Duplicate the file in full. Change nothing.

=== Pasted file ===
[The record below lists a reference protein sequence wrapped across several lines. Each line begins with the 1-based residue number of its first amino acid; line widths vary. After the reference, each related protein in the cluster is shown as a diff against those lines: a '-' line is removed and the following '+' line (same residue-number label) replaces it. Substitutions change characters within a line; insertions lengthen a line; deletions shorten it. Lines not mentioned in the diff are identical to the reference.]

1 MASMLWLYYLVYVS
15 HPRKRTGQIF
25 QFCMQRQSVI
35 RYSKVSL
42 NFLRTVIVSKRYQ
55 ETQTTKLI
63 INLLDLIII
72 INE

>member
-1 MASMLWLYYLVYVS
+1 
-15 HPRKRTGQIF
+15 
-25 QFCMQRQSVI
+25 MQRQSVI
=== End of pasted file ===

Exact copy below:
[The record below lists a reference protein sequence wrapped across several lines. Each line begins with the 1-based residue number of its first amino acid; line widths vary. After the reference, each related protein in the cluster is shown as a diff against those lines: a '-' line is removed and the following '+' line (same residue-number label) replaces it. Substitutions change characters within a line; insertions lengthen a line; deletions shorten it. Lines not mentioned in the diff are identical to the reference.]

1 MASMLWLYYLVYVS
15 HPRKRTGQIF
25 QFCMQRQSVI
35 RYSKVSL
42 NFLRTVIVSKRYQ
55 ETQTTKLI
63 INLLDLIII
72 INE

>member
-1 MASMLWLYYLVYVS
+1 
-15 HPRKRTGQIF
+15 
-25 QFCMQRQSVI
+25 MQRQSVI